December 2006 for over 27,000 residential meters from 25 different counties.

•   RQ:Our specific research objectives are the following: (1) estimate the effects of DST on residential
    electricity demand in Indiana, and (2) forecast the effects of the 2007 extension of federal DST on
    residential electricity demand, and (3) use the Indiana results to produce estimates of DST effects for
    other states and the nation.
      Some better examples (former group project):
•   PROBLEM: The CP Block is a structural and insulating building block made of highly compressed rice
    straw. Using a rapidly renewable material such as straw in the building industry could lead to many
    benefits for both homeowners and society. Buildings constructed with the CP Block would provide private
    benefits, such as reduction in energy cost and public benefits such as decrease in energy demand and
    air pollution. Straw, an agricultural by product, has historically been treated as waste. Most states allow
    farmers to dispose of straw by incineration; however this practice has been banned for over a decade in
    California. Hence there is a great demand to find uses for more than a million tons of rice straw every
    year. Fortunately, straw has potential for use as an alternative building material.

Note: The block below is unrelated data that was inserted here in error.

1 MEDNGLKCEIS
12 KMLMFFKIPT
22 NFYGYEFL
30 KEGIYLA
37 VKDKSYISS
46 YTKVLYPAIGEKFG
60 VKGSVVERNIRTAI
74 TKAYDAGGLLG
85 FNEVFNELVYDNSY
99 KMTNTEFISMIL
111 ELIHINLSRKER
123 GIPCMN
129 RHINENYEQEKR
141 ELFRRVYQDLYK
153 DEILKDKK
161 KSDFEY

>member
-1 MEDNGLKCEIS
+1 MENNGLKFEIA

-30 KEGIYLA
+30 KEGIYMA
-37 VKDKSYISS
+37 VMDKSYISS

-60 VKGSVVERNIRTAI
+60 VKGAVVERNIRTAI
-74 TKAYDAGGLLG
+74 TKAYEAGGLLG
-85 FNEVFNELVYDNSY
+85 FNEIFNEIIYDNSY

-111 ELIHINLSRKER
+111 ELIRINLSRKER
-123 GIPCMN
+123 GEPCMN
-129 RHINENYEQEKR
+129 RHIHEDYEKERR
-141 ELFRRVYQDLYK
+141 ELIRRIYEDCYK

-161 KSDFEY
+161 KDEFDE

•   The CP Block is an innovative and experimental product. Oryzatech, Inc. manufacturer of the block,
    plans to introduce its product to the green building and mainstream construction markets as a substitute
    for conventional wood frame and cinder block construction in residential housing. However, since the CP
    Block is not yet on the market, its potential acceptance by homebuyers and building industry
    professionals is unknown.

•   RQ:How does the CP Block compare to other building materials in terms of price, physical
    characteristics, environmental performance, and acceptance in the mainstream construction markets?
    What motivates homebuyers to purchase a straw block home? What motivates builders to adopt the
    block as a construction material?
•   Purpose: To conduct a product comparison of the CP Block with ten conventional and alternative
    building materials used in the residential construction market. To develop a logistic regression model to
    estimate the likelihood that a homebuyer would purchase a CP Block house as a function of price and
    other explanatory variables. Model will be based on a contingent valuation survey for the CP block.
So how do you get to a precise